Spielberg’s Alienation — 30 Years Later
Next week will mark thirty years since E.T., the Extra-Terrestrial first waddled onto the big screen and captured the hearts of a moviegoing public not yet jaded by the coming age of CGI-laden popcorn porn. That’s three decades, folks. To put that number in perspective, consider that you can be old enough to run for president and still be too young to remember seeing this movie in the theater.
Steven Spielberg’s quietly thoughtful story was as accessible as they come: a lonely California boy, distraught over his parents’ recent divorce, takes in a stray alien and discovers the true meaning of friendship. While summer blockbusters were still a new concept in 1982, this one managed to generate the kind of mass-market hoopla that few films do today. It put Reese’s Pieces on the map. It made a star out of Drew Barrymore. It even had kids believing they could call outer space with their Speak & Spells. It was family-friendly fare at its finest.
But like so many additions to the feel-good pantheon, this corny tale of tolerance and companionship was inspired by equal parts solitude and suffering. Spielberg would later call it his second most personal film, behind only Schindler’s List in terms of stories he’d felt a burning need to tell. His own parents split up in the 1960s, a time when broken homes were still the exception, and the subsequent banishment to latchkey limbo drove the boy Spielberg to seek refuge in a world of make believe.
“I responded by escaping into my imagination,” the director recalled in Joseph McBride’s 1997 Spielberg biography. “My wish list included having a friend who could be both the brother I never had and a father that I didn’t feel I had anymore. And that’s how E.T. was born.”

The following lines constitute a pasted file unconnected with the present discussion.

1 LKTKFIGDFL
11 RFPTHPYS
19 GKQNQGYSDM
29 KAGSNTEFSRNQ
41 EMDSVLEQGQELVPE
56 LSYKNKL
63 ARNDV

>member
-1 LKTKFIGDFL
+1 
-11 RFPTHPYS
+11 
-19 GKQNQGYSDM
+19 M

Steven Spielberg, closeted tortured artist that he is, probably gets as much credit for inventing the summer blockbuster than anything else in his storied career. His second feature film, Jaws, was released in June 1975 to a nationwide audience, breaking the tradition of introducing movies to individual markets one at a time and allowing audiences to build slowly.
By virtually all measures, E.T. stands as the pinnacle of Spielberg’s early blockbuster career (it remained in the top five at the box office for a full six months after its release). And yet, truth be told, if the movie were released today, it would probably fall flatter than a buddy picture featuring Mark Wahlberg and a talking teddy bear (remember who said it). It’s not just that kids weaned on CGI monsters would scoff at an animatronic alien, or that the media landscape has changed so dramatically, or that 21st-century viewers would rather cozy up to their tiny screens than go out to watch big ones. E.T. differs from today’s big-budget summer fare for another reason: Its screenplay, written by Melissa Mathison from Spielberg’s concept, was not based on preexisting material. No comic books. No reboots. No best-selling novels.
The notion that a completely original movie could become the highest-grossing film in any given year seems almost impossible today. In fact, since 2000 it’s happened only once, with James Cameron’s Avatar. But that over-hyped adult cartoon was more about its technological prowess than what it passed off as a story. Indeed, when judged against the current climate of summer cinema, E.T. is a member of an almost extinct species—a big-screen juggernaut born on the big screen.
Still, the movie gave us something to talk about thirty years later, and that counts for something. Today’s studio suits might ponder this thought as they sit around the conference room trying to figure how many superheroes they can cram into next summer’s mindless tentpole. It’s safe to say we won’t be talking about The Avengers thirty years from now. For those of you who have already forgotten, that’s some big movie that opened a few weeks ago.